As CSPs deploy network virtualization, cost accounting will become more difficult. This post looks at why accurate cost attribution is essential in the telecoms sector and explores NFV-specific accounting challenges. 

Network Virtualization: Implications for Cost Accounting

By Michael Dargue  

Cost attribution in the telecoms sector is anything but simple. Years of investment in successive generations of technology have created a complex web of networks supporting scores of services.

Yet the ability to accurately attribute costs to products and services is essential, for both commercial and regulatory purposes. On the commercial side, network operators need a means of understanding costs – by service, customer and location – to determine the profitability and plan accordingly.

From a regulatory perspective, accounting obligations are commonly applied to firms with market power to facilitate activities such as:

  • Setting charge controls;
  • Monitoring compliance with cost-orientation obligations; and,
  • Detecting anti-competitive behaviour (e.g. margin squeeze).

Given the importance for both commercial and regulatory purposes, it is critical that cost accounting accurately captures the underlying relationships between assets and services. Whilst never simple, assuring the quality of accounting frameworks is becoming more difficult as operators virtualize and ‘cloudify’ their networks with NFV (Network Functions Virtualization). This viewpoint discusses some of the challenges posed by network virtualization on cost modelling and cost allocation.

Network Virtualization

Network Operators are embracing NFV and SDN (Software Defined Networking) to achieve a step change in the flexibility and agility of the networks. This change is so profound, that 69% of respondents to Cartesian’s NFV survey said that operators that did not virtualize their networks would struggle to compete.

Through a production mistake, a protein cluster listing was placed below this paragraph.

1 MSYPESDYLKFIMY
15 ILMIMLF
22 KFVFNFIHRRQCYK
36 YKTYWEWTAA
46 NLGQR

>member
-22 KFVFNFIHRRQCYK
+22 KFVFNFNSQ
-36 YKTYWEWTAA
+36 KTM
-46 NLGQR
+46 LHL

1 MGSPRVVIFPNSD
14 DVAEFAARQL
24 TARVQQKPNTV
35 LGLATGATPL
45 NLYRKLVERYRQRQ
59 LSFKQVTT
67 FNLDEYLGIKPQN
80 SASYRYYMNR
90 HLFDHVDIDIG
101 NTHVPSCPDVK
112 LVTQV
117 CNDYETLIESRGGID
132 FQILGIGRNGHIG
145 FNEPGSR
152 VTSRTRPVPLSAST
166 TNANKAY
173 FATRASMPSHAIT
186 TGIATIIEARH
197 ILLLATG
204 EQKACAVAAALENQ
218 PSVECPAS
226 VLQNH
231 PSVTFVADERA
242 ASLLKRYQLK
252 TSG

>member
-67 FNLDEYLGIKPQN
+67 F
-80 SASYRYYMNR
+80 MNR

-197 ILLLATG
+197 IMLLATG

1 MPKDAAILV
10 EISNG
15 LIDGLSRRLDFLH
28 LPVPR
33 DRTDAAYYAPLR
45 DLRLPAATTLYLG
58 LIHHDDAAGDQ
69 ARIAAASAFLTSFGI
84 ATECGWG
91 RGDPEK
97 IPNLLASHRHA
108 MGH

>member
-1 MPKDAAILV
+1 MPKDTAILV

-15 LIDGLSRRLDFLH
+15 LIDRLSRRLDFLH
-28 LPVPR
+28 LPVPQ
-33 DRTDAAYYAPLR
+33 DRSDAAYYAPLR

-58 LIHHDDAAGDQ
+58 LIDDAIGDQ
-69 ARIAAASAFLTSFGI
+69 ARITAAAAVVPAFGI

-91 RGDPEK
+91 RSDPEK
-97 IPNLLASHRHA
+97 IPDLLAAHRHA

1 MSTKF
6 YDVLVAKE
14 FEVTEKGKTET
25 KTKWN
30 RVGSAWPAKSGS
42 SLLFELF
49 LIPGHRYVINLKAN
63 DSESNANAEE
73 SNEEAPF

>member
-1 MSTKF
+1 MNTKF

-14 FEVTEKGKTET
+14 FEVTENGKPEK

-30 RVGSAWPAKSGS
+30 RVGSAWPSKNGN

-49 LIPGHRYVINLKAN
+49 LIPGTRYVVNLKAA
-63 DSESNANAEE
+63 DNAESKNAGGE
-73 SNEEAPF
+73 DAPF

In the traditional mode of telecoms networking, operators assemble their networks from an array of proprietary hardware appliances, each tailored to a specific network function. In the new world, the function of these hardware appliances is virtualised as software applications that can run on a generic, off-the-shelf server using merchant x86 processors. By virtualising the network functions, network operators are no longer constrained by the physical boxes and can set-up, tear-down and relocate virtual network functions (VNFs) throughout their network using just software commands.

Sharing compute and storage infrastructure across multiple VNFs is inherently more efficient as dedicated appliances are no longer required; resources can be redistributed between VNFs based on demand – either to a predefined schedule or on-demand using automated feedback loops.

 

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Source: Cartesian

This use of common resources to deliver multiple network services drives the need for new accounting methodologies which are beyond the simplistic approach of counting boxes and circuits.

Implications for Cost Accounting

As network operators transform their networks, it is essential that the cost accounting framework keeps pace with the changes. In this section, we focus on two specific issues: the attribution of costs incurred in network transformation, and the impact on cost allocation methodologies of virtualized networks.

The first of these issues concerns the investment in NFV transformation. The challenge here is reconciling the costs incurred and benefits delivered, with the added complication of a relatively long (and potentially uncertain) implementation schedule.

Figure 2 below depicts an illustrative cost curve for an operator when transitioning to a virtualized network. The chart shows that costs increase during the NFV deployment phase, and then fall back to a level above the initial baseline during a period of parallel running of both infrastructures. Eventually, once the legacy assets are decommissioned the total costs decline to a level below that of operating the legacy networks.

 

7300-virtualization-figure-2.jpg